The CAA today announced an easing of operating restrictions on the UK’s sole airworthy Vulcan
aircraft. The move allows the former RAF bomber to be now operated under daytime IFR rules, and in IMC, it was previously limited to VFR daytime operations.
The VFR limitation had represented a significant restriction to this historic aircraft built in 1960, and designed, as it was, from the outset to operate at high level in all-weather conditions and with a fatigue-limited airframe not suited to turbulence levels associated with low-level operation.
The aircraft may now, however, operate at altitudes and under flight rules which permit a greater degree of safety, fuel efficiency and longevity.
The Vulcan will become the first UK aircraft with a Permit to Fly to be allowed to operate under daytime IFR and in IMC, overturning the previous blanket VFR restriction on all ‘Permit’ aircraft.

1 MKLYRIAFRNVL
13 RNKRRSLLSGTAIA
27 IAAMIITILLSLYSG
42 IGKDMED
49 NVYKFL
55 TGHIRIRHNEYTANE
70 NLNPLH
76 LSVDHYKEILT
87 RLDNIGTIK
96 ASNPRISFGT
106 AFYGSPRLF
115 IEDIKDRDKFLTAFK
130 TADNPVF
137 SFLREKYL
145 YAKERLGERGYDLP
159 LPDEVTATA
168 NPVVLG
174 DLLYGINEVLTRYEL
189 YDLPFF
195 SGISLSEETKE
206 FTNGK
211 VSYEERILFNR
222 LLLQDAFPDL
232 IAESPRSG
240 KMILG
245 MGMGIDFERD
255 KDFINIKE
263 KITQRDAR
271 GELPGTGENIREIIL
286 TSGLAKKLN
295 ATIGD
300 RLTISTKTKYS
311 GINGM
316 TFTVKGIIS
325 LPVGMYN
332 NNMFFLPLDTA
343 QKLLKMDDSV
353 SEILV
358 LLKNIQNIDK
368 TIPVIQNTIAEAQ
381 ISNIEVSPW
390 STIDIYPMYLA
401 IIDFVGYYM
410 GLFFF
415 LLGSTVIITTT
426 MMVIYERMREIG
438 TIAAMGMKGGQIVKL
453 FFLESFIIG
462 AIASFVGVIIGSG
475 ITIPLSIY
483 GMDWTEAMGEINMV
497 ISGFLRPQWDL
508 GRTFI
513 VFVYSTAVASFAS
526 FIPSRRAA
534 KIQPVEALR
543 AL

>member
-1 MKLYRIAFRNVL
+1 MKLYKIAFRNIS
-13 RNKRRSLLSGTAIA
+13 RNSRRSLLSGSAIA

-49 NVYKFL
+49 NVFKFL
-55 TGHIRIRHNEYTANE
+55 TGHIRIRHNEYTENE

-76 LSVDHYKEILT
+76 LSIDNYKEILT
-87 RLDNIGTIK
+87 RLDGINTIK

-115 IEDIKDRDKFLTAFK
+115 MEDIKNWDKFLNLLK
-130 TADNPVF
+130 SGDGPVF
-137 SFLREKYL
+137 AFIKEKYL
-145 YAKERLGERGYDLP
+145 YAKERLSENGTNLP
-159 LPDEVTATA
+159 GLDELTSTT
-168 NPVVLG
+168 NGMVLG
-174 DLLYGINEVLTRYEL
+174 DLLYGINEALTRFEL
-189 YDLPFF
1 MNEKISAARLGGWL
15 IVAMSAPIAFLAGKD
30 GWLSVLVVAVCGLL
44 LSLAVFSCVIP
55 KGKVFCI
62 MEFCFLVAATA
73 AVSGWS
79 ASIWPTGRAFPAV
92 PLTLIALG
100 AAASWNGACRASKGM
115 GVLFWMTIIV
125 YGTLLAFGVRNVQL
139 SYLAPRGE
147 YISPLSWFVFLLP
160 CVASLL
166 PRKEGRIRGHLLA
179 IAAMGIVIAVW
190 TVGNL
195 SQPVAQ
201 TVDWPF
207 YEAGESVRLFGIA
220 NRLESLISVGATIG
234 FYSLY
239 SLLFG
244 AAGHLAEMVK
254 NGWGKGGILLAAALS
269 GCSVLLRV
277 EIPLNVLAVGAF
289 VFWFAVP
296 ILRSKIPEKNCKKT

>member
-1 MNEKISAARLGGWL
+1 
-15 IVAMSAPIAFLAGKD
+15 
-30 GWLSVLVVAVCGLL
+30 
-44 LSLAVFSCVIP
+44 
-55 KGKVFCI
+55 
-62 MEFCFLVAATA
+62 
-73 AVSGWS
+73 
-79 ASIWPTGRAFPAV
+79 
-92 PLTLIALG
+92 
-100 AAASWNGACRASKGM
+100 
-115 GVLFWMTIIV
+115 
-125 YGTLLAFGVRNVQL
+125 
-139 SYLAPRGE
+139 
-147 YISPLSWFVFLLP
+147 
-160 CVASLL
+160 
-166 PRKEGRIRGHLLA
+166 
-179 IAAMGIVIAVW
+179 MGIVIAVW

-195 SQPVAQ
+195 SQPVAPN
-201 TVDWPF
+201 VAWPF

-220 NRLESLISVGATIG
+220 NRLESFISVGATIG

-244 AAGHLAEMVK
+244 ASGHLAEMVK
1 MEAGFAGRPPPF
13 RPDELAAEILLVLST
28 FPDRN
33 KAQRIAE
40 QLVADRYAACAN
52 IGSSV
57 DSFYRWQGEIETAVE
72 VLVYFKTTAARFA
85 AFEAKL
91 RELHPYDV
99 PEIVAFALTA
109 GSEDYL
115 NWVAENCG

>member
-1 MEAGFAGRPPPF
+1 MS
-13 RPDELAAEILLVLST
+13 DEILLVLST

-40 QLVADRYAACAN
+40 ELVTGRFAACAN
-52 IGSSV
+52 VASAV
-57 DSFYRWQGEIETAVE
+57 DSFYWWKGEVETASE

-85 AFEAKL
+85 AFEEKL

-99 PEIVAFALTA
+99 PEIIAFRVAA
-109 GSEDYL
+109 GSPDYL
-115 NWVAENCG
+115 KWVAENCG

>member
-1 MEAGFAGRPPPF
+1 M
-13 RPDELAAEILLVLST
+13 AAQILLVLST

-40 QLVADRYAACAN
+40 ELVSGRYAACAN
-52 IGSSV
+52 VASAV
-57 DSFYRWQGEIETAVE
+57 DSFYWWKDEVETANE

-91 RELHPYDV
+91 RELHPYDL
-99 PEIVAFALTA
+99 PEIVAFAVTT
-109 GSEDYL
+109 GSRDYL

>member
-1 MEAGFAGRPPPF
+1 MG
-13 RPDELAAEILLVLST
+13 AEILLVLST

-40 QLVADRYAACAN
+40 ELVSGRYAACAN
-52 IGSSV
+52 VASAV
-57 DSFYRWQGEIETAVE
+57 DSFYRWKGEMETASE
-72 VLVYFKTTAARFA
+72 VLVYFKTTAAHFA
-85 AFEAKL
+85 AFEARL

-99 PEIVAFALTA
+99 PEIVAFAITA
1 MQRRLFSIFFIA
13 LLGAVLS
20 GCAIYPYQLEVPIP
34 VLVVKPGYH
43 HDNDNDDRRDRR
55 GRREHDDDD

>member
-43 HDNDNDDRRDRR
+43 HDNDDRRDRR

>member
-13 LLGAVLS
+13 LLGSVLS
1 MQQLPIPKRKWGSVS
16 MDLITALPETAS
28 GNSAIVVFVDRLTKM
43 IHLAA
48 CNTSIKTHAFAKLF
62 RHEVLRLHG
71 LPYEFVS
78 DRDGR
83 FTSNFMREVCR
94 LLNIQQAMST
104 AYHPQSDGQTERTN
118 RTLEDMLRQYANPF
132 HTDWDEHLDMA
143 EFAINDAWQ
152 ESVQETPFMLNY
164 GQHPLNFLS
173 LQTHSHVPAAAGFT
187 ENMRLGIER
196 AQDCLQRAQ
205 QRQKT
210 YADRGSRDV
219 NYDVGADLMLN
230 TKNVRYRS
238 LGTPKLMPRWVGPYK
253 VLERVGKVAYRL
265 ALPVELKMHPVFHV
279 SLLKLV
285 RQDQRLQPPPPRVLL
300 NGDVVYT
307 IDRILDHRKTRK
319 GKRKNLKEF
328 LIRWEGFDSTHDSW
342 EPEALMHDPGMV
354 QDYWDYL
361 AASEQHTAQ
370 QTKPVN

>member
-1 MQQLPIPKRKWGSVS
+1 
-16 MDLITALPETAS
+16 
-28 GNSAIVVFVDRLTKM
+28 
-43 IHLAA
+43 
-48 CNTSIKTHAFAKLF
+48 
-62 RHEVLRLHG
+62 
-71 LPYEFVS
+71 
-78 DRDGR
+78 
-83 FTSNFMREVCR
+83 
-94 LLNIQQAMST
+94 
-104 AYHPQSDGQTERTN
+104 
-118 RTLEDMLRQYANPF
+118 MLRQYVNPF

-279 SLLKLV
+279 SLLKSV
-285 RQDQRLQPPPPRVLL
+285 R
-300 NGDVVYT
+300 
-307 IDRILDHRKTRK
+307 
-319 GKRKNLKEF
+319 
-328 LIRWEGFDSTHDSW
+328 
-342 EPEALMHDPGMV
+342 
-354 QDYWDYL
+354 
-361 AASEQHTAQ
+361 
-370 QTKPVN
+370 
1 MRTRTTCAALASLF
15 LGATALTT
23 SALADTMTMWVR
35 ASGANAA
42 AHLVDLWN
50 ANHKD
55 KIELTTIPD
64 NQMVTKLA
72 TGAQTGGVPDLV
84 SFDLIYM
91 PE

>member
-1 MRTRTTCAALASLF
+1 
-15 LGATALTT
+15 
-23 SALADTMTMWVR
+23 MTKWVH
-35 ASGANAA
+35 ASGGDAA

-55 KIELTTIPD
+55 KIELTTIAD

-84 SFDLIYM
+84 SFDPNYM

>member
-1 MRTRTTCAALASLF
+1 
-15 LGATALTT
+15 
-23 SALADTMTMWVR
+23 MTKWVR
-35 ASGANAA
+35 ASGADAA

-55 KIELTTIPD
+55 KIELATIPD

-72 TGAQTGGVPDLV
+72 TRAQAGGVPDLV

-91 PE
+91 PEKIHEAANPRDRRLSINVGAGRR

The CAA also confirmed that it is engaging with the Light Aircraft Association to enable amateur-built and ex-type certified Permit aircraft - having agreed airworthiness characteristics and suitably equipped - to also be relieved of their day/VFR limitation on a by-aircraft basis.
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The CAA is the UK's specialist aviation regulator. Its activities include: making sure that the aviation industry meets the highest technical and operational safety standards; preventing holidaymakers from being stranded abroad or losing money because of tour operator insolvency; planning and regulating all UK airspace; and regulating airports, air traffic services and airlines and providing advice on aviation policy.